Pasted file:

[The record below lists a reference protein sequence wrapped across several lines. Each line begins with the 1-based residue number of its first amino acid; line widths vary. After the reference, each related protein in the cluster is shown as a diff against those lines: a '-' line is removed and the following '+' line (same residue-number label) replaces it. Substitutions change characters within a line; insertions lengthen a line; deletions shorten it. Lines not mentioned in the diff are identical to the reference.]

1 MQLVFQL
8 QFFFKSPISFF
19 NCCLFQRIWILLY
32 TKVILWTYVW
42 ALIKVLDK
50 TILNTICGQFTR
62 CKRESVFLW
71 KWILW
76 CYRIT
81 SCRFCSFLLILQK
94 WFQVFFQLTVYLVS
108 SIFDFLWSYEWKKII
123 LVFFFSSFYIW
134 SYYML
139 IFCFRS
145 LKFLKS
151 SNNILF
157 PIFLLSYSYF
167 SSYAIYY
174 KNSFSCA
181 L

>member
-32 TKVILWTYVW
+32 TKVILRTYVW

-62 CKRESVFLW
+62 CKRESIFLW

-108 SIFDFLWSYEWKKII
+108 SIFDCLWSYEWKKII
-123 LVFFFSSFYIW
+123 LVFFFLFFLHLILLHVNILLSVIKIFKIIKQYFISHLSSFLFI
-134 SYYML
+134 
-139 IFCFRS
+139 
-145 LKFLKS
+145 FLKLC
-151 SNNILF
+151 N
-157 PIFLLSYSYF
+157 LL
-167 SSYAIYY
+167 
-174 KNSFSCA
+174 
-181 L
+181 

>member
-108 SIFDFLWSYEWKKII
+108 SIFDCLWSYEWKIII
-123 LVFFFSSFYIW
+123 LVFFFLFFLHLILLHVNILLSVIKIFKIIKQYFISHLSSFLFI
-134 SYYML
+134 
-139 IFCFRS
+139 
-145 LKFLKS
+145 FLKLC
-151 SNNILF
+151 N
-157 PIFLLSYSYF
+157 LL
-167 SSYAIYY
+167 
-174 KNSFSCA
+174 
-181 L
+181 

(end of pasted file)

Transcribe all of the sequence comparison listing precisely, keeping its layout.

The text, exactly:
[The record below lists a reference protein sequence wrapped across several lines. Each line begins with the 1-based residue number of its first amino acid; line widths vary. After the reference, each related protein in the cluster is shown as a diff against those lines: a '-' line is removed and the following '+' line (same residue-number label) replaces it. Substitutions change characters within a line; insertions lengthen a line; deletions shorten it. Lines not mentioned in the diff are identical to the reference.]

1 MQLVFQL
8 QFFFKSPISFF
19 NCCLFQRIWILLY
32 TKVILWTYVW
42 ALIKVLDK
50 TILNTICGQFTR
62 CKRESVFLW
71 KWILW
76 CYRIT
81 SCRFCSFLLILQK
94 WFQVFFQLTVYLVS
108 SIFDFLWSYEWKKII
123 LVFFFSSFYIW
134 SYYML
139 IFCFRS
145 LKFLKS
151 SNNILF
157 PIFLLSYSYF
167 SSYAIYY
174 KNSFSCA
181 L

>member
-32 TKVILWTYVW
+32 TKVILRTYVW

-62 CKRESVFLW
+62 CKRESIFLW

-108 SIFDFLWSYEWKKII
+108 SIFDCLWSYEWKKII
-123 LVFFFSSFYIW
+123 LVFFFLFFLHLILLHVNILLSVIKIFKIIKQYFISHLSSFLFI
-134 SYYML
+134 
-139 IFCFRS
+139 
-145 LKFLKS
+145 FLKLC
-151 SNNILF
+151 N
-157 PIFLLSYSYF
+157 LL
-167 SSYAIYY
+167 
-174 KNSFSCA
+174 
-181 L
+181 

>member
-108 SIFDFLWSYEWKKII
+108 SIFDCLWSYEWKIII
-123 LVFFFSSFYIW
+123 LVFFFLFFLHLILLHVNILLSVIKIFKIIKQYFISHLSSFLFI
-134 SYYML
+134 
-139 IFCFRS
+139 
-145 LKFLKS
+145 FLKLC
-151 SNNILF
+151 N
-157 PIFLLSYSYF
+157 LL
-167 SSYAIYY
+167 
-174 KNSFSCA
+174 
-181 L
+181 